Matthews and his colleagues made major improvements, using special algorithms to reduce training to only 20 minutes and cutting-edge analytical techniques to relate performance to consciousness.

As part of their improved dual-task paradigm, the researchers showed participants hundreds of pictures of faces that had been artificially coloured half green and half red. They found that differentiating gender does not require attention: participants were able to tell the gender of a face, regardless of whether they performed this task alone or at the same time as an attention-consuming task. Surprisingly, attention was required to identify the order of the colours on each face: even though this task might seem simpler, participants could not perform it properly while paying attention to another task.

These results demonstrate that consciousness is possible with little or no attention – at least for some tasks. Perhaps hope is not lost for our phone-obsessed friends after all!

This study is part of a special issue on ‘Perceptual consciousness and cognitive access’ in Philosophical Transactions of the Royal Society B: Biological Sciences.

Next steps:
The researchers are investigating what features of consciousness are retained in the absence of attention. They are also using the dual-task paradigm to identify impairments of consciousness in clinical groups.

Matthews, J., Schroeder, P., Kaunitz, L., van Boxtel, J.J.A., & Tsuchiya, N. (2018). Conscious access in the near absence of attention: critical extensions on the dual-task paradigm. Philosophical Transactions of the Royal Society B: Biological Sciences, 20170352. doi:10.1098/rstb.2017.0352.

This article was originally published on The Brain Dialogue. Read the original article.

A new type of memory for faces you see only in passing has been discovered, but how it works is an enigma

In a nutshell: You remember what’s happening in the background better than you think, but scientists don't yet know how this type of “incidental memory” works.

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You walk into a café, scanning the room for your friend. As your eyes flit from one person to the next, does your brain commit to memory all those faces?

A study led by Professor Naotsugu Tsuchiya of Monash University suggests that it does, at least briefly.

The team showed volunteers an image of a face, and then asked them to pick it out from an image of a crowd of 20 to 55 people. Their eye movements were tracked as they searched, and faces that were viewed and rejected along the way, recorded.

Immediately after, they were shown one of the rejected faces, and another new face, and asked to identify the one they had already seen in the crowd. They picked the correct one more than 70% of the time – far greater than chance.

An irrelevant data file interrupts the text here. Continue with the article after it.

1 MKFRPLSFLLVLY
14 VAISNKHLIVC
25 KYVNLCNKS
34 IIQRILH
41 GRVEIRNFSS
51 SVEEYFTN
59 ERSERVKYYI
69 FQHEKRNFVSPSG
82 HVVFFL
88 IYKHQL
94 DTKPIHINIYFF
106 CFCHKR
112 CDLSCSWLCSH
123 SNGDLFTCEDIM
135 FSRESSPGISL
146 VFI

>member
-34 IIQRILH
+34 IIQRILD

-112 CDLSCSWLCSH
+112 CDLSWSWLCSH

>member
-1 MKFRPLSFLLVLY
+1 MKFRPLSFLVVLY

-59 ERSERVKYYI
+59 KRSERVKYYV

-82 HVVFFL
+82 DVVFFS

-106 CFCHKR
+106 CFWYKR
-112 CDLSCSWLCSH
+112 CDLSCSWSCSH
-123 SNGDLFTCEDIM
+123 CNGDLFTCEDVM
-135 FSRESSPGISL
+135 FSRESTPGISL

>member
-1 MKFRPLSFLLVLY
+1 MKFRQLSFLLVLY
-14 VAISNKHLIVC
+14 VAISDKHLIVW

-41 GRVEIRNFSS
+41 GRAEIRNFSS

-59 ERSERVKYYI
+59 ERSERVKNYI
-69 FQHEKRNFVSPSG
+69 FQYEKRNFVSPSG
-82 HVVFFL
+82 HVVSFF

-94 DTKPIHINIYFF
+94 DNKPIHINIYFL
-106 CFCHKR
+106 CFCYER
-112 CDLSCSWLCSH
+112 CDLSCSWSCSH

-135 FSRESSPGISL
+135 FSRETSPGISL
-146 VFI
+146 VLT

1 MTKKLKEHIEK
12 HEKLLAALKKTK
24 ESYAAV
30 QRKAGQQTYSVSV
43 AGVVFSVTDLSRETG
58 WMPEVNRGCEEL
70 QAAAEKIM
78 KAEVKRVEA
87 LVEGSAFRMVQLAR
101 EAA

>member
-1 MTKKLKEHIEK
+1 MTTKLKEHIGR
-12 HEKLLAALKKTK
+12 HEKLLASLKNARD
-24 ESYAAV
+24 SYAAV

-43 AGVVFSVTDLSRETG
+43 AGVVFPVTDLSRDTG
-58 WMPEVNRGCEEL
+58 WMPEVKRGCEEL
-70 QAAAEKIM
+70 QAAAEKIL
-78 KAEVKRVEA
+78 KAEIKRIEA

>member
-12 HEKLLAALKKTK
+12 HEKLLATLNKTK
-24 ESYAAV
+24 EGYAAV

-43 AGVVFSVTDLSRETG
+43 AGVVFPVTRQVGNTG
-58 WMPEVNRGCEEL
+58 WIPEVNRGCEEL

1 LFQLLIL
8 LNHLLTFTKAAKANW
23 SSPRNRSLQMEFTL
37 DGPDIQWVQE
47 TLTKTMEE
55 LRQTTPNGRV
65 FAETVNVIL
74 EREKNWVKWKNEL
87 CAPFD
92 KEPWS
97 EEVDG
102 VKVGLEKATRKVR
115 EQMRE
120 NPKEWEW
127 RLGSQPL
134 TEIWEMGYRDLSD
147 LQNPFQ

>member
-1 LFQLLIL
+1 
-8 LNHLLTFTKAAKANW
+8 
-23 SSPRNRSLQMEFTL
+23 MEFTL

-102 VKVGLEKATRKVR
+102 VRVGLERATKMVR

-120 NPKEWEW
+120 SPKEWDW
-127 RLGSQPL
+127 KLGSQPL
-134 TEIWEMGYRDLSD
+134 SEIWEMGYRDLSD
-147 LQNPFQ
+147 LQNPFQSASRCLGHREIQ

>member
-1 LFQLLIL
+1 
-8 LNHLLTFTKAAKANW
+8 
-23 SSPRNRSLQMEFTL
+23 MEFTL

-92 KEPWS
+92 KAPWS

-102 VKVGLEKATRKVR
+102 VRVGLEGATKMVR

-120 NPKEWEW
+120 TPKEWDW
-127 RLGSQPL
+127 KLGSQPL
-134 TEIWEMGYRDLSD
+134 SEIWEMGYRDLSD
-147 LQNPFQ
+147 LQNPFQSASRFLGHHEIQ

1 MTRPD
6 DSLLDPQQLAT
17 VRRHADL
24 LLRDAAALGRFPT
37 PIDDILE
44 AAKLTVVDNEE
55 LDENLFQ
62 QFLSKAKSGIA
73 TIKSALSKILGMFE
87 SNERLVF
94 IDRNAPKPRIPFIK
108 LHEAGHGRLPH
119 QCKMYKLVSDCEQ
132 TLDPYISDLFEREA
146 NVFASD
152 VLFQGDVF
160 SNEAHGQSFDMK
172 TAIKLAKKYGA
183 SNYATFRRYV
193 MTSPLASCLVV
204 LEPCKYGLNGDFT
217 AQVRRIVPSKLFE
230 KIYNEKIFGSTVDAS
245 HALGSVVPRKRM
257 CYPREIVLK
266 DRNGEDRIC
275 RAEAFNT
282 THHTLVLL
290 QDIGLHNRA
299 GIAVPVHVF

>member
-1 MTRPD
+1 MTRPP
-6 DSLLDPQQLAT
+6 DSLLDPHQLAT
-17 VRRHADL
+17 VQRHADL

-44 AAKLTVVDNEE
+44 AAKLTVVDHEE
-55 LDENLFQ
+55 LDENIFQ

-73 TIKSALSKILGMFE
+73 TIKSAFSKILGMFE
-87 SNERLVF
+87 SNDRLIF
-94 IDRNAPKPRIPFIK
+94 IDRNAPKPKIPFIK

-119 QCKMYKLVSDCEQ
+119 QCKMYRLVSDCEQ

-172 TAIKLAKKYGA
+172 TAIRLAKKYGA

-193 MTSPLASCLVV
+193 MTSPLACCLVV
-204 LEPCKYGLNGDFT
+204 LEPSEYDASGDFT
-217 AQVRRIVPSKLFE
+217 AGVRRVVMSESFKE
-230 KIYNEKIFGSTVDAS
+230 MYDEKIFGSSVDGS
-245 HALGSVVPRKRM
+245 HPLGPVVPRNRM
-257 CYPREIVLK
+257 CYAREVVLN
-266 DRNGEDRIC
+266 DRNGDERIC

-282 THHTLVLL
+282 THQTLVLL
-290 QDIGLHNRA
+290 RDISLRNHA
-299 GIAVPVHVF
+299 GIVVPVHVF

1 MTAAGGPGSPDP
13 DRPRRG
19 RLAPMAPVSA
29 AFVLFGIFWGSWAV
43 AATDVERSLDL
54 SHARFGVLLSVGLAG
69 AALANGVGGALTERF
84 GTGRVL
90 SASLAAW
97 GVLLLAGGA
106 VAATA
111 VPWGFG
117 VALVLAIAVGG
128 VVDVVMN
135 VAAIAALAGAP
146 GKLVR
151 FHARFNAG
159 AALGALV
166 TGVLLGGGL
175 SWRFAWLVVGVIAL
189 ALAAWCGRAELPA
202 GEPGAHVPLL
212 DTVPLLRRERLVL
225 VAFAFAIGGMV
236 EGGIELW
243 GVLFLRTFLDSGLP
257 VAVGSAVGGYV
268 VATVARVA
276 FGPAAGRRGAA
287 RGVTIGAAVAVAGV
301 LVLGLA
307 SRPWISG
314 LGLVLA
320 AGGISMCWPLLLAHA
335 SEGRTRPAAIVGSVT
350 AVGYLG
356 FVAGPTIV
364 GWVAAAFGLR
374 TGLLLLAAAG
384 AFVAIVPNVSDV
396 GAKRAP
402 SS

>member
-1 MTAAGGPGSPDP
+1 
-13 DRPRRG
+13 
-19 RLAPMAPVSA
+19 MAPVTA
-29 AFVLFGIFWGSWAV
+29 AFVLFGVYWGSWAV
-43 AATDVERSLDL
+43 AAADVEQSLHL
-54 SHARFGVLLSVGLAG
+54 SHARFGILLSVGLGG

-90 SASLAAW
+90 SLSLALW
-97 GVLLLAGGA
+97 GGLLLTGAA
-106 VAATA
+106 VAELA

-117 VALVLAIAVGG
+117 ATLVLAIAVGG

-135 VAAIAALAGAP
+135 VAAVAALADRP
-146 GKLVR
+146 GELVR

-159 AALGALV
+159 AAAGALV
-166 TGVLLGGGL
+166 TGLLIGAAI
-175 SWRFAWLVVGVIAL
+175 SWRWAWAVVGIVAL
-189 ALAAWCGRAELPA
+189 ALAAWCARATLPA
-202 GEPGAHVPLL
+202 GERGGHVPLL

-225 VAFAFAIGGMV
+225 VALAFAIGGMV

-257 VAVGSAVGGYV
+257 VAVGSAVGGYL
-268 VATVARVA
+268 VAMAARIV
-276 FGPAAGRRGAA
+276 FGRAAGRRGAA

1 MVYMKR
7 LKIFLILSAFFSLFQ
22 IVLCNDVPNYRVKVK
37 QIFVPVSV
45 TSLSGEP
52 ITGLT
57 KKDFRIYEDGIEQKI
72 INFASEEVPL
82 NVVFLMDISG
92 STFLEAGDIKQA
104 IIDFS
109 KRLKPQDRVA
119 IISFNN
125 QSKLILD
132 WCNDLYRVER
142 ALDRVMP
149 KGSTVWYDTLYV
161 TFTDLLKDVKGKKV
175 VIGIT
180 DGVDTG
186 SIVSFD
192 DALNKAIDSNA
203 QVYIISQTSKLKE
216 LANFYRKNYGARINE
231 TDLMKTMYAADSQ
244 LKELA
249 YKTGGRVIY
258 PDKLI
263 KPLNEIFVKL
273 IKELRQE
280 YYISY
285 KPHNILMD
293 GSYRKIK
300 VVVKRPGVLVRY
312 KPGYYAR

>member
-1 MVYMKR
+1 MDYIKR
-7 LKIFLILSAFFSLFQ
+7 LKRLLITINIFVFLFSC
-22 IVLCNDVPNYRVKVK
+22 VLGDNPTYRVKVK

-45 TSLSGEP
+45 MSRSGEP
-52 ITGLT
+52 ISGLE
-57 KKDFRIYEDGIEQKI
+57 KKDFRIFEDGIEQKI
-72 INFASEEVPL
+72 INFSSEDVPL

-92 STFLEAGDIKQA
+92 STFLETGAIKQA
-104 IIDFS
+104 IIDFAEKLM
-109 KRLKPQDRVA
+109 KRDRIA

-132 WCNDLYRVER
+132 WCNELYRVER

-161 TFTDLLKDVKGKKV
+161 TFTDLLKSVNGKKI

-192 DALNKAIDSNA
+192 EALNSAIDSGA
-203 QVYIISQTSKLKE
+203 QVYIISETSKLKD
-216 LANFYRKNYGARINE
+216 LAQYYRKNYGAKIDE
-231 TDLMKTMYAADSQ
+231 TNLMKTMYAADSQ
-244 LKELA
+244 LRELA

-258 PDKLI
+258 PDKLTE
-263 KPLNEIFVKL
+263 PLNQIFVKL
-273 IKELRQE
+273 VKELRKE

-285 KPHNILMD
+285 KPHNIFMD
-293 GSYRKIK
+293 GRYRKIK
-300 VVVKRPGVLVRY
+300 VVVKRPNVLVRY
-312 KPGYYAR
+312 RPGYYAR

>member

The finding runs counter to the notion that things we only view briefly are quickly forgotten, says lead author Lisandro Kaunitz of the University of Tokyo.

The mechanism behind these incidental memories is a mystery. Working memory – the short-term, readily-accessed memory – lacks the capacity. It can hold only three to four images, whereas in this experiment the participants remembered faces they had viewed and rejected seven faces before the target face just as well as a face viewed immediately before the target, suggesting greater capacity.

The Tsuchiya team has also ruled out unconscious memory – which marketers tap into to generate brand recognition. This type of memory is vast. However, when participants rated their confidence in their memories, the greater their confidence, the more accurate the memory. Their insight – knowing what they knew and what they didn’t – shows these memories are conscious, says Tsuchiya.

The Tsuchiya team is yet to test whether incidental memories last long enough to be relevant in a criminal investigation — they could be gone in a minute.

Next steps:
The team will look at how long our brains retain these incidental memories, and find out if other objects are remembered as accurately, or whether faces, because of their social importance, are a special case.

Kaunitz, L. N., Rowe, E. G., & Tsuchiya, N. (2016). Large capacity of conscious access for incidental memories in natural scenes. Psychological Science, 27(9), 1266-1277.

This article was originally published on The Brain Dialogue. Read the original article.